Tag Archives: New York Public Library

Fashion in the Rare Book Stacks!

The Wall Street Journal just did a great, short piece on the fashion the New York Public Library’s staff.  We love the photos that prominently feature fashionable librarians in the stacks – especially the rare books stacks.  Even though Cambridge doesn’t have the fashion credibility that NYC does, we did debut the Puritan look for the fall/winter season of 1640 and our very own librarian Almira Haywood (1838-1894) did high Victorian style exceptionally well.   We think the WSJ should definitely feature the CPL staff in their next fashion round-up.

**Thanks to CPL reference librarian Liz S. for the link!**

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Microfilm in the Movies: Pickup on South Street


Poster for Pickup on South Street, starring Richard Widmark, Jean Peters, and Thelma Ritter.

On a crowded subway, Skip McCoy picks the purse of Candy.   Among his take, although he does not know it at the time, is a piece of top-secret microfilm that was being passed by Candy’s consort, a Communist agent. Candy discovers the whereabouts of the film through Moe Williams, a police informer. She attempts to seduce McCoy to recover the film. She fails to get back the film and falls in love with him.  The desperate agent exterminates Moe and savagely beats Candy. McCoy, now goaded into action, confronts the agent in a particularly brutal fight in a subway.


Jean Peters (Candy) and Richard Widmark (Skip McCoy) on the subway.

Despite great acting from Richard Widmark (Skip McCoy), Jean Peters (Candy), and Thelma Ritter (Moe Williams), the star of this 1953 dark thriller is the microfilm.  The entire movie revolves around it.  There is a great scene where Skip goes to the New York Public Library to view the film with a microfilm machine that by today’s standards is wonderfully old.  It is at the NYP that he discovers the Communist connection to the film he has stolen and realizes that he can now manipulate the authorities who are after him.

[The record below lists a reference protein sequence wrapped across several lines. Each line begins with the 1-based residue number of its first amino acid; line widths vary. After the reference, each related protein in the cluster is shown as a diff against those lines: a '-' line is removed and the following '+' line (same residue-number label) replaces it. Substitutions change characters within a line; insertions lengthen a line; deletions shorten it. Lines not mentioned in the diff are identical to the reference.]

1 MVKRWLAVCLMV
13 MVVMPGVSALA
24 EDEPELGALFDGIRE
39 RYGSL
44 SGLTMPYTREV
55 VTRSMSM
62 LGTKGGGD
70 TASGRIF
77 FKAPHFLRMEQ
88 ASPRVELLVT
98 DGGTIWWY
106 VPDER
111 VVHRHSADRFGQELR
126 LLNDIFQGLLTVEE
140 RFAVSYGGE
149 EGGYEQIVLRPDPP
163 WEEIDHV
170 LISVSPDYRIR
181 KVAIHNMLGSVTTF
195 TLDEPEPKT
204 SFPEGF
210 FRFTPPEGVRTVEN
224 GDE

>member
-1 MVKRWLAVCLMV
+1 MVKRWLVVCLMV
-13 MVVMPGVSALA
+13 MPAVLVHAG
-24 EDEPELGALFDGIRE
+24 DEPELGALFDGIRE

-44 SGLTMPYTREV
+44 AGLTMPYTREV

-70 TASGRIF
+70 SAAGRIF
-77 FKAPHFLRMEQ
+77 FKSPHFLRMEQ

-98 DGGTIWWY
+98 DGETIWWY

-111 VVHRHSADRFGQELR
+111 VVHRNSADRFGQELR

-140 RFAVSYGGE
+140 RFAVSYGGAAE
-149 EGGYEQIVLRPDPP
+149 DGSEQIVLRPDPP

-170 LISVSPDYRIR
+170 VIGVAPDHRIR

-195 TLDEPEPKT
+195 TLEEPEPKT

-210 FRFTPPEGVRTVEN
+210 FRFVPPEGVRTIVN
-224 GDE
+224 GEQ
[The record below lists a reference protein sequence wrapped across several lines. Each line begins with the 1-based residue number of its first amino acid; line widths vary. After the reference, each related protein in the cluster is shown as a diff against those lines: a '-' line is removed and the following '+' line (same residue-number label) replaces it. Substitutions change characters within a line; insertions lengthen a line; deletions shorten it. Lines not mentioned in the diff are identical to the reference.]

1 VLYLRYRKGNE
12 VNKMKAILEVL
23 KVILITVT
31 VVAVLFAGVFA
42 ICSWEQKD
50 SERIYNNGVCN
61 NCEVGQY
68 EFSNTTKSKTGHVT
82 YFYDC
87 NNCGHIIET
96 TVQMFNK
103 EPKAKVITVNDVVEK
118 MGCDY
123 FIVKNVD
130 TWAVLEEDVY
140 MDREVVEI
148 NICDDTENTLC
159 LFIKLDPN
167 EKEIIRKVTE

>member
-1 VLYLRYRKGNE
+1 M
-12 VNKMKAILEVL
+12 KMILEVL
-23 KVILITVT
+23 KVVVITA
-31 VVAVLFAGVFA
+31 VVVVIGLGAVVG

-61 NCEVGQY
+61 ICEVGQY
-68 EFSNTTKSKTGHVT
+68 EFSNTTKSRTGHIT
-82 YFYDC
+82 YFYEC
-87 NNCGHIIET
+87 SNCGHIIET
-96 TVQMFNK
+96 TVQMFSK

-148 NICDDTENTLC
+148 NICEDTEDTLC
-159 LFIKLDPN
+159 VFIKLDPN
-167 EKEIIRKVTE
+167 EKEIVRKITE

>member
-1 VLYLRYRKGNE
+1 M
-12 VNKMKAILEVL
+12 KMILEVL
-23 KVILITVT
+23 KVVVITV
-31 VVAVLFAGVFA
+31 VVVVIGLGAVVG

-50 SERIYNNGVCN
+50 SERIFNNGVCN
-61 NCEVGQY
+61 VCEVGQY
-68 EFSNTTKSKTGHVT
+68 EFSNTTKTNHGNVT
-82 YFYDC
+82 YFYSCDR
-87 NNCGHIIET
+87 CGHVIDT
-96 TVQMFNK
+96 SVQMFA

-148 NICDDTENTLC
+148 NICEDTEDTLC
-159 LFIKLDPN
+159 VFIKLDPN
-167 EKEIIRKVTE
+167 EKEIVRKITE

As many of you know, both microfilm and microfilm machines are near and dear to historians and archivists.  Despite all the advances in digital technology, archival quality microfilm is still the preferred method to preserve copies of historic documents long term.

The Cambridge Public Library’s microfilm machine is used by patrons every day.  We have all the Cambridge Chronicles from 1846 to 2009 available, along with city directories and tax registers.  We also have several copies of Pick up on South Street available here:  http://library.minlib.net/search~S9/?searchtype=t&searcharg=pickup+on+south+street&searchscope=9&SORT=D&extended=0&SUBMIT=Search&searchlimits=&searchorigarg=tpick+up+on+south+street.  Stop by the library anytime to take out the movie or use our microfilm collection.


A Microfilm machine similar to the one featured in Pickup on South Street, courtesy of Brockport College Archives.

Works Cited
Movie summary taken from IMDB.com:  http://www.imdb.com/title/tt0046187/.